“Postwar extends forever.” This is one of the most memorable lines to come out of Shin Godzilla, Hideaki Anno’s ambitious reboot of the Godzilla franchise. In context, it’s a powerful moment. Our protagonist Yaguchi looks around at the world disrupted by Godzilla’s existence and voices something that he has always felt – that the problems which Godzilla laid bare were always there, and that this is the burden Japan must bear into the future.
Frederik L. Schodt is a household name in the English-speaking manga world. A close friend of the late Osamu Tezuka, Schodt translated several of Tezuka’s major works into English, including Astro Boy and Phoenix. He’s also the author of The Astro Boy Essays and the translator of the upcoming manga biography The Osamu Tezuka Story.
For all his important work in the Tezuka department, Schodt is perhaps most notable for pioneering the study of manga in English. In 1983, he published Manga! Manga!, which remains something of a cult classic among hardcore manga aficionados today. It was more journalistic than academic in its treatment of the subject, but it had a level of prescience that so many subsequent manga-themed publications would lack. For one thing, it predated the manga boom in the West for years, and for another, Schodt never limited to his focus to the mainstream and popular. His writing has aged well because he was able to observe things that people less immersed in the medium would have overlooked.
Schodt’s interest in the off-beat and obscure manga would carry over to Dreamland Japan, which was first published in 1996 as a spiritual sequel of sorts to Manga! Manga! It was written during the height of the manga boom in Japan, which was also the same time the fledgling market was starting to take off in the United States. As a result, Dreamland Japan has some interesting historical value twenty years later. As Schodt noted himself in the preface of the 2011 collector’s edition, Dreamland Japan is “a snapshot of a cultural and artistic phenomenon that is unlikely to be repeated again anywhere, in the same way.”
Even Schodt’s 2011 afterword was produced during an historical moment in the manga world. The manga bubble had recently burst in the States, leading to a very uncertain and turbulent period for the English manga industry. The industry has since recovered from the fallout, but Schodt’s observations remain very pertinent today.
In this post, I’ll examine the manga magazines, artists and works Schodt highlighted in the original Dreamland Japan. How easily can they be accessed in English? We might have thousands of titles available in English now (whether through legal or illegal means), but how much access into the world of manga do English speakers really have?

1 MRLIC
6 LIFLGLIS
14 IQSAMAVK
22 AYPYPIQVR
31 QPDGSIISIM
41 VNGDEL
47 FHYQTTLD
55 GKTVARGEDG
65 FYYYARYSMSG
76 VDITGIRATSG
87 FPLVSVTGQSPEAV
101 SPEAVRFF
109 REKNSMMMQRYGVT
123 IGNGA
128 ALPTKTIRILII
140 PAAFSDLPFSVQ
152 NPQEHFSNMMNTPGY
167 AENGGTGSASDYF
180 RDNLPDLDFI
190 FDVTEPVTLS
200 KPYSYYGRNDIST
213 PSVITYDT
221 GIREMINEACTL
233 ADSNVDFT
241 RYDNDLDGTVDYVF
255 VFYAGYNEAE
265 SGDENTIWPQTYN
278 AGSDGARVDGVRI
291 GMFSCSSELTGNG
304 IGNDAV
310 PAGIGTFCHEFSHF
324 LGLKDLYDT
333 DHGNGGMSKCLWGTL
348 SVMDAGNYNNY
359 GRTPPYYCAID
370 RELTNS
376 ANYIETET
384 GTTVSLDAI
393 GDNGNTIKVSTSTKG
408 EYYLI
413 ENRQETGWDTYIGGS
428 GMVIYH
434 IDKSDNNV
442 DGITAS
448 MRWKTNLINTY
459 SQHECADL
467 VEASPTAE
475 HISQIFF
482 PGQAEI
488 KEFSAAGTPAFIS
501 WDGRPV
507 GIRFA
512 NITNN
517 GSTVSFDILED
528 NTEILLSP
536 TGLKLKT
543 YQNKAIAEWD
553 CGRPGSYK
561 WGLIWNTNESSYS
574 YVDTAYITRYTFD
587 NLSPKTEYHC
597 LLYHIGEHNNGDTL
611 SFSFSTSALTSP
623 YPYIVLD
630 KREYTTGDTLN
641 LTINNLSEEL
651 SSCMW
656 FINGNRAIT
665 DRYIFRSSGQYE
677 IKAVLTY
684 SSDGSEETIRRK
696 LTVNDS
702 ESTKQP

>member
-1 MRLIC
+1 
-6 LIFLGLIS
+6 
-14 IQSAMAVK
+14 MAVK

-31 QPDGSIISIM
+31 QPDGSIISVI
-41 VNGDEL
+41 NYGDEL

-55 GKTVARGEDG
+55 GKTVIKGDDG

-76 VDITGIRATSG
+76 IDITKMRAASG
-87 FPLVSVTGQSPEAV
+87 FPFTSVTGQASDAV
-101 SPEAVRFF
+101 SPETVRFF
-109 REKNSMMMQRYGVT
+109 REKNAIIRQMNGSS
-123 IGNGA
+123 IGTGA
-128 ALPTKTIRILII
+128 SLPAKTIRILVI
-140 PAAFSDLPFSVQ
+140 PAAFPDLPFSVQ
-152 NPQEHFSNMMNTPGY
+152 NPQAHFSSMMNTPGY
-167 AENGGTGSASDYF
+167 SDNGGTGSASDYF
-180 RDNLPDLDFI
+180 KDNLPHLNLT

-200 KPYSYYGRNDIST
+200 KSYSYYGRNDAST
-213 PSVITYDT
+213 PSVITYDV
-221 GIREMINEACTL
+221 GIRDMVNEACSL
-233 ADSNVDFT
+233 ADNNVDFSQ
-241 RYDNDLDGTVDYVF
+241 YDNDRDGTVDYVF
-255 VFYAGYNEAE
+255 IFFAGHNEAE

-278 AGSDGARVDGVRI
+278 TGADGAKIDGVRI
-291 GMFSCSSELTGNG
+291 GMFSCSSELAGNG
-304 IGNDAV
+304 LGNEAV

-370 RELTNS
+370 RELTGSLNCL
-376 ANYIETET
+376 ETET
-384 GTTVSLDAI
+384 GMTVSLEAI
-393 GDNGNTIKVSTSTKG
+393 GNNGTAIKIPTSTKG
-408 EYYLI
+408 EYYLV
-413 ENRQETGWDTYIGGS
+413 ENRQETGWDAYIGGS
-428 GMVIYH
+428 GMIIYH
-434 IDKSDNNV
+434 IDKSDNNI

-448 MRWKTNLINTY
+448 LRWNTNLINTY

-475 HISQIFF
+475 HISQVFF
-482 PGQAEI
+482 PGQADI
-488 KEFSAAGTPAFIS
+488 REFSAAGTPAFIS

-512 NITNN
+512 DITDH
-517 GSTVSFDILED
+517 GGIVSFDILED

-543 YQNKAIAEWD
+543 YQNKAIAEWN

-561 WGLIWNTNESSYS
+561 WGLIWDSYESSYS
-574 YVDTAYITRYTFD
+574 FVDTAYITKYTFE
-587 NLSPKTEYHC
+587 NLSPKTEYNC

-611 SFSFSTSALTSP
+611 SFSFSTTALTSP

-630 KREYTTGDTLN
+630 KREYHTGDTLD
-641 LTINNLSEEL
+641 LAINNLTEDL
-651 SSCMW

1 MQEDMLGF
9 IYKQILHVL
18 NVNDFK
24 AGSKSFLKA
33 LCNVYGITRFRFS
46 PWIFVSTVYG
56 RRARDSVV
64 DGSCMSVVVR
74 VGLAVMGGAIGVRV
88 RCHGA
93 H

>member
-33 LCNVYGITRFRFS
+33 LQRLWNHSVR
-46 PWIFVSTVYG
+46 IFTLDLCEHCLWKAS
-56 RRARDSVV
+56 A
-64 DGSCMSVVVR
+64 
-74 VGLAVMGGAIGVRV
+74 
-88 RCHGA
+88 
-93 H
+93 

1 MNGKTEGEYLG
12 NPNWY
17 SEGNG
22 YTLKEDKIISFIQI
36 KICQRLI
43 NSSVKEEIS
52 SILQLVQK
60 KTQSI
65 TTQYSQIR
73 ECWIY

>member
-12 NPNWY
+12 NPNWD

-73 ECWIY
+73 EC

Last month I discussed the Gate anime, a series which many commentators on both sides of the Pacific have described as propaganda. If we regard propaganda as “information, especially of a biased or misleading nature, used to promote a political cause or point of view”, then one could certainly apply this descriptor to Gate, along with many other works of media. However, I have found no evidence so far to support Matthew Brummer’s claim in The Diplomat Magazine that the Gate anime was “produced, designed, and funded in coordination with the JSDF”. It seems more likely that the JSDF jumped onto the Gate bandwagon after it became popular.
Today, I’d like to discuss a work of propaganda that actually was funded by an arm of the Japanese government. Megumi is a 25-minute documentary anime about the abduction of a Japanese schoolgirl by the North Korean government. It can be watched for free in multiple languages on the official website of the Government of Japan’s Headquarters for the Abduction Issue.
Here’s a video of the English dub:
Gate: Thus the JSDF Fought There was bound to be controversial anime. Not only is the author of the original Gate web novel, Takumi Yanai, a former member of the JSDF, the JSDF uses Gate characters on their recruitment posters. It is no surprise that from its very first episode, Gate has attracted criticism for its right-wing and nationalistic overtones. Even The Diplomat Magazine weighed in on the issue, describing Gate as one of many recent “military moe” series to use cute girls to sell JSDF propaganda. 
I found it surprising that Gate’s politics would garner so much debate on places like Reddit. It’s nice to see that so many Western anime fans are familiar with the debates around Japan’s wartime atrocities. On the other hand, Japanese perspectives on the anime are being ignored here, which is ironic considering that the whole point of these discussions is to shed light on the Japanese cultural and political context.
I wrote this post in an attempt to address the imbalance somewhat. This isn’t a rigorous study or anything, nor should you consider the excerpts I’ve translated a representative sample, but it should give you an idea of how some online commentators have been approaching the issues. I also decided to include some Korean perspectives as well, simply because a good deal of the Japanese commentary on Gate has been in reaction to what foreigners (mainly Koreans) have said. However, bear in mind that I can’t read Korean, so I am really just reporting on the Korean reactions that have been translated into Japanese.
tldr; 2ch users angrily insist that Gate is “just an anime” and that Koreans and leftists should stop being offended. Blog reactions have been more varied and nuanced.